The Stellar Woman: Stella McCartney S/S 2018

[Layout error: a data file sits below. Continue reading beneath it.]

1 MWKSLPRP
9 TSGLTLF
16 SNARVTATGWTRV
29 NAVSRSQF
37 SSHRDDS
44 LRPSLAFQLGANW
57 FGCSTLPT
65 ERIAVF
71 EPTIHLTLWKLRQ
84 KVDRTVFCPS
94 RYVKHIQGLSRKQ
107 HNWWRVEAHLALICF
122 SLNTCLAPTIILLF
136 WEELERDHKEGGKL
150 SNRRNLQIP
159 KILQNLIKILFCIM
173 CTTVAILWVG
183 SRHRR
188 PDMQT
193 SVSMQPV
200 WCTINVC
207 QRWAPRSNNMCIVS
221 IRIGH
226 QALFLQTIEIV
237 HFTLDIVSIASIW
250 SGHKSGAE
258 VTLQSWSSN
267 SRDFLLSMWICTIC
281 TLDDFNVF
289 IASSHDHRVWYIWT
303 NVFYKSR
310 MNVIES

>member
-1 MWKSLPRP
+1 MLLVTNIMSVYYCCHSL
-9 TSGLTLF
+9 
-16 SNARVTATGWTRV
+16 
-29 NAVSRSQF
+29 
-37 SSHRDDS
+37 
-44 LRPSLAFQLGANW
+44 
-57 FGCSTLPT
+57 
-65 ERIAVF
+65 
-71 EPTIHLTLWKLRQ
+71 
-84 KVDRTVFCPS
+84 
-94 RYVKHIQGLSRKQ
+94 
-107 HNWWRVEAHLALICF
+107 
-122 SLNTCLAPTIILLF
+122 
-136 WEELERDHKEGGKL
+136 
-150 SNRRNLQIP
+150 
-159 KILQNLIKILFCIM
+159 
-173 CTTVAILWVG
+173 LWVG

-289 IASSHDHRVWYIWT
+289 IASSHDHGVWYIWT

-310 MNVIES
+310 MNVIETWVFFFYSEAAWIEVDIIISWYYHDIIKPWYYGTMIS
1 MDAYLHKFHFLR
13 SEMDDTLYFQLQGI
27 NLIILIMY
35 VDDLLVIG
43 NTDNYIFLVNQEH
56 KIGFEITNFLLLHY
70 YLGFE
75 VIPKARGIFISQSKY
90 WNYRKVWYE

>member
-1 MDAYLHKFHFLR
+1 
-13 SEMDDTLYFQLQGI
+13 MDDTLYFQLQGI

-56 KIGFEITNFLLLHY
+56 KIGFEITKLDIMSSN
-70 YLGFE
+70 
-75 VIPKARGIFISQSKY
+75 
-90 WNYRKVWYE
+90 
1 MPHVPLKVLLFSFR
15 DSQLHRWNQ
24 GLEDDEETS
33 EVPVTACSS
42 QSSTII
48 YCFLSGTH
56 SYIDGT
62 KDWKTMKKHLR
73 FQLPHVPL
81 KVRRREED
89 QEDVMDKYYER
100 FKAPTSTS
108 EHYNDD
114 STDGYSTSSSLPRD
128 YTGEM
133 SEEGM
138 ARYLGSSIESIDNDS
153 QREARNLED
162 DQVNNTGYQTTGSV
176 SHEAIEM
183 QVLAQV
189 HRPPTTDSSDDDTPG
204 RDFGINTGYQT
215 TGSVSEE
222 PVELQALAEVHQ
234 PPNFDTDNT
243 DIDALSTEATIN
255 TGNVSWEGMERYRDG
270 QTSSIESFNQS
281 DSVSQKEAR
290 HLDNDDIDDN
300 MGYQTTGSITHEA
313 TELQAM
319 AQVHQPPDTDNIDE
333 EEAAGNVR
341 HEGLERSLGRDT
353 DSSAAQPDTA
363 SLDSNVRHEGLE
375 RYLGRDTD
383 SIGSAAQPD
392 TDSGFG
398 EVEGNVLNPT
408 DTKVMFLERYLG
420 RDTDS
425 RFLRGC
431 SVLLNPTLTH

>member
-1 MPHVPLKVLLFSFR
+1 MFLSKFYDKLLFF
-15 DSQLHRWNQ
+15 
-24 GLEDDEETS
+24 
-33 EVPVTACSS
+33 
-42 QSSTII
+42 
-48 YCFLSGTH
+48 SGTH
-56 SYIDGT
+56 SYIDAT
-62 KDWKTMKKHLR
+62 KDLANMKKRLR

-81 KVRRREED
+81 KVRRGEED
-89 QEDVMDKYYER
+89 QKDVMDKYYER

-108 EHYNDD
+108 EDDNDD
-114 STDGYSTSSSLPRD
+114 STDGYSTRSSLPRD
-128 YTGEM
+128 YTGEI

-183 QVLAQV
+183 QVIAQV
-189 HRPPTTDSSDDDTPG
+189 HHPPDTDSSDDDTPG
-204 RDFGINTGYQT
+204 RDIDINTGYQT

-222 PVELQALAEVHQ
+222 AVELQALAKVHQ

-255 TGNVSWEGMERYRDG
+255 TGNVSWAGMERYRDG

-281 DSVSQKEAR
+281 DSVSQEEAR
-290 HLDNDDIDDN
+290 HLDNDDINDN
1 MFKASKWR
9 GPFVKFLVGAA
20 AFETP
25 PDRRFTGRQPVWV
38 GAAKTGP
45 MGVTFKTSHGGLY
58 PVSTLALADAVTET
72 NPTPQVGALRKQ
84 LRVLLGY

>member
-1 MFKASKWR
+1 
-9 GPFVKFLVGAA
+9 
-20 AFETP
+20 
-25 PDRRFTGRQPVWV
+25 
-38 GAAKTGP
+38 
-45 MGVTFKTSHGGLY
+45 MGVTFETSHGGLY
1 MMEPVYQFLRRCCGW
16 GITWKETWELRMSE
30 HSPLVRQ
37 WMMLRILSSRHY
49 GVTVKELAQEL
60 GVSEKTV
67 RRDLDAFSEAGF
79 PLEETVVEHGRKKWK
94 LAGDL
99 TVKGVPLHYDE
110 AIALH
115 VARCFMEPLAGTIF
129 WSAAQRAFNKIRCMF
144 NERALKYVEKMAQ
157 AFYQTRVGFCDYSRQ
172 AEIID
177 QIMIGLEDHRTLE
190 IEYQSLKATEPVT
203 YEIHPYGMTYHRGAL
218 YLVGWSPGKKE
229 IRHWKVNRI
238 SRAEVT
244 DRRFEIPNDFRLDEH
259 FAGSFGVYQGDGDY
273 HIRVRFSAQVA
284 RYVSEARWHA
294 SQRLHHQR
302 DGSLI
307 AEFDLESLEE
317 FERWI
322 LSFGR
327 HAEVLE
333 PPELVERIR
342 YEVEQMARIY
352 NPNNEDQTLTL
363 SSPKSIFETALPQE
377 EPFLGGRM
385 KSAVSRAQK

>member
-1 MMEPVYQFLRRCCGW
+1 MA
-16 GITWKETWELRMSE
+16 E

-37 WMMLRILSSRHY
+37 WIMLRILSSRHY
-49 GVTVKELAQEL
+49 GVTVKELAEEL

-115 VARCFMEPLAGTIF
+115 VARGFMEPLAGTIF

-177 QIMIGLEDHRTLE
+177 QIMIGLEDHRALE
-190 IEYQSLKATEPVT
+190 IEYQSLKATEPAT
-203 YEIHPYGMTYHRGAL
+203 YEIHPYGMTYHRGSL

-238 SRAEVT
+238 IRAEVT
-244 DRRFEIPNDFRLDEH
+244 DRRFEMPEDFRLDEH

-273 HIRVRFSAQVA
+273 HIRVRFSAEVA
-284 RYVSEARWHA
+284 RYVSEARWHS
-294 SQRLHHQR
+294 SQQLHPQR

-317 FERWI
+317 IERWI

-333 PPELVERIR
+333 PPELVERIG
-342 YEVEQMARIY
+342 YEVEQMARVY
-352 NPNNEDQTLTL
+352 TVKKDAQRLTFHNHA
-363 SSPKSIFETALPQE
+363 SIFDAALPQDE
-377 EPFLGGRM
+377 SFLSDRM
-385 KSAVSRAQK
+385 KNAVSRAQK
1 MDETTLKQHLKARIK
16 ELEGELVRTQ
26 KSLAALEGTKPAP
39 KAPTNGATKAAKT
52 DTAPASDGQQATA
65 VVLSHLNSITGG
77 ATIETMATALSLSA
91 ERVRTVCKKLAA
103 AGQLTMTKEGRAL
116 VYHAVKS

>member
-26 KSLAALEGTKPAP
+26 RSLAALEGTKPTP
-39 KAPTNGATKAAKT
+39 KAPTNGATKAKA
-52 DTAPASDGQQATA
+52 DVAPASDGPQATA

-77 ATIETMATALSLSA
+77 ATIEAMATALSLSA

Stella McCartney’s woman is the effortless, everyday woman. She doesn’t do evening glam, she doesn’t deliberate the woman or study her preconditions, but instead observes her mode. Stella’s woman is the independent alacrity. For Stella, a woman is about peregrination, a woman of opportunity and flexibility. She’s what I call the “Ms. Indiana Jones.” And just like that, Spring/Summer 2018 implied a voyage to a distant land, mysteries of the jungle, the philosophy of the getaway. Stella’s daywear collection are memoirs of a simpler time, with 40’s inspired square shoulders and kitten heel mules, working-class pleated skirts and frocks, and WWI inspired rumpled jumpsuits, florid with 70’s frills, ruffles and gathers for a more feminine impression, distinctly contradictory of the 90’s shield sunglasses Stella surfaced. “I think we’ve always had an appetite for glamour. We’ve always craved humor and color and texture. It’s the mix,” she explained. “Glamour on glamour I’m not really interested in, and I never really have been. It’s taking that high and providing the low to it, and having a line that’s in reality.” Stella flaunts her interpretation between the seams, visible to the cogitative mind. Next season’s display proves sheen, shimmer and sparkle are in favor. Stella’s conscientious woman surfaces with dexterity in composure, not troubled by the material worries of the world. The Spring/Summer collection returned with Skin-Free Skin yet again. The leather alternative is an ecological fabric meant for sustainability and advancement in social responsibility and ethical reasoning that is featherweight, wearable and delicate. Her trousers and elongated shirts appropriate the upgrade for a more relaxed fit to imply women are more than glitz and glam. The Stella woman is reliable, stable, and determined, as the collection testifies ease and approachability is the better approach to modernity in lifestyle. Stella understands we’re not all high-maintenance women with high regard for all things lavish, but instead, the working woman’s requirement for profitability.